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Abstract

Energy policy and security of a country heavily depends on its resources, geography, demographics and economic structure. While most active strategies include the discovery, extraction and utilization (through new infrastructure) of energy resources, a more subtle approach to reduce energy demand and increase energy security is to use the resources more efficiently and conserve them to increase the life span in which they can be used. This understated approach is the implementation of energy efficiency policy. Energy efficiency taken holistically includes the improvements in technology as well as changes in human behavior to do a task with less amount of energy. While different studies have shown the impact of efficiency policies and programs on individual economic sectors (i.e. industrial, commercial, residential, agriculture and transport), a complete overview of the impact of efficiency on economy has received little attention. This approach overlooks the interdependence of each economic sector and their influence on each other. Similarly, the rebound effect, a consequence and a major element of efficiency is avoided in these studies as well. Rebound effect is the increase in energy consumption because of lower prices of energy commodities due to increase in efficiency. The rebound effect not only has a direct impact on the individual sector, like driving more miles because of a more efficient vehicle, it has also indirect consequences, such as going to a vacation because of the money being saved through efficiency. Thus, the study of efficiency, its dynamic influence and calculating a realistic magnitude are required to ideally approach the costs and benefits of implementing an efficiency program or policy. This research looks into the economy wide impacts of energy efficiency and the dynamic interaction and impacts of each sector on the other. First, a hierarchal list of variables, which influence the energy supply and demand of any economy, is created. Second, a list of indicators which measure the health of an economy is formed. Using data for the top 10, oil and gas producing countries (these countries give a good mix of economies which heavily rely on oil and gas rents such as Qatar, UAE, Saudi Arabia as well as economies, which produce some of the highest energy resources, while relying very little on its influence on their economies, such as US, Norway), the magnitude and impact of each variable to the economy is calculated. These variables are then used to create a system dynamics model which includes the production, conversion and transportation of energy from different sources to consumption in different sectors. Estimated energy efficiency measures and impacts are then incorporated into the systems model to see the effect of efficiency as well as the rebound effect on the economy. A major goal of this study is to find the future impacts of energy efficiency policies and the consequences of these policies, if they are not implemented because of financial constraints or present gains (such as more revenues from greater resource production). The cost benefits as well as the effective implementation of efficiency measures are calculated and compared using the economic indicators obtained in the second step. Finally, these indicators can be used to determine as to why some countries are more efficient with their energy resources as compared to others.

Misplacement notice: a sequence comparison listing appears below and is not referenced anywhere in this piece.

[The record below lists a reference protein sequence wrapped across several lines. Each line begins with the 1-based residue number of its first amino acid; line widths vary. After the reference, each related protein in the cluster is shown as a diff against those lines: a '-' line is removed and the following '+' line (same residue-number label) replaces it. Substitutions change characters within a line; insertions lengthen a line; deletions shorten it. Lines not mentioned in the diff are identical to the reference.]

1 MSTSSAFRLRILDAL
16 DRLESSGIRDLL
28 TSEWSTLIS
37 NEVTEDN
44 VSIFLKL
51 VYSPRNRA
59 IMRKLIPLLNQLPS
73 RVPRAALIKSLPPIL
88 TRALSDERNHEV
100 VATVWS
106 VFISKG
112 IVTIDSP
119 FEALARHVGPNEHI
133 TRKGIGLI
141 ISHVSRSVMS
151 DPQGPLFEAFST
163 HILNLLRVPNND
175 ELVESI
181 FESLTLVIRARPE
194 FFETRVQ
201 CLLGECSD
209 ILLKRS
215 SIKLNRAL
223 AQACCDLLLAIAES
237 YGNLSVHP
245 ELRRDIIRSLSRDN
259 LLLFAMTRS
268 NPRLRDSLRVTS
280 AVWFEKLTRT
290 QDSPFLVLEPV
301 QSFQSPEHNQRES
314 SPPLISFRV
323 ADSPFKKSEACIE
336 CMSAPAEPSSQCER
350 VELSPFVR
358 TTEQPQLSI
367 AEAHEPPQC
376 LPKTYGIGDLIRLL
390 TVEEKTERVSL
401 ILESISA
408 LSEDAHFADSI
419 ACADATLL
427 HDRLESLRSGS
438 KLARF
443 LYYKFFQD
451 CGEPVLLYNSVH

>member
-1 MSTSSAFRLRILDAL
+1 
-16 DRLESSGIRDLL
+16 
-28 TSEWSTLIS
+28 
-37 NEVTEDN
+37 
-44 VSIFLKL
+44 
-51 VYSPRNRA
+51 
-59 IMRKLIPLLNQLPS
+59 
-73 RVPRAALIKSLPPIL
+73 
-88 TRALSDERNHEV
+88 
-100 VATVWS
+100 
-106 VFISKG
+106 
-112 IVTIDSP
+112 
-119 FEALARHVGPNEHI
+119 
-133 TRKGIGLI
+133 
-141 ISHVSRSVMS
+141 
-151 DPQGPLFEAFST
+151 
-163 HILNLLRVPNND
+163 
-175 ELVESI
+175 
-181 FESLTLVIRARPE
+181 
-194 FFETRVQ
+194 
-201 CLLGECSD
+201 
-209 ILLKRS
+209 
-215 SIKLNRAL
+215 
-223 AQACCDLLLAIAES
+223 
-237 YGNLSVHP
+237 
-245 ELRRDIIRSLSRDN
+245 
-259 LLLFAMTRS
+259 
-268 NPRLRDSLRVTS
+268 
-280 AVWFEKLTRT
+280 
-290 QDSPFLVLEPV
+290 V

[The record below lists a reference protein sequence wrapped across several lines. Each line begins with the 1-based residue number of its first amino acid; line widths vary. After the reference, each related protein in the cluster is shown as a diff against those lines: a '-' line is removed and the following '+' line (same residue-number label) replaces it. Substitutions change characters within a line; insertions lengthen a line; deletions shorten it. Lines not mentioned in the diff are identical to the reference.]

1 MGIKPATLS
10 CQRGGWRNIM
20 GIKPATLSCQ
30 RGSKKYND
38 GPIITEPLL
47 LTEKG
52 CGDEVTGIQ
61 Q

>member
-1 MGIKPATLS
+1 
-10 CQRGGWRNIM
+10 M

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/content/papers/10.5339/qfarc.2018.EEPD485
2018-03-12
2020-09-27
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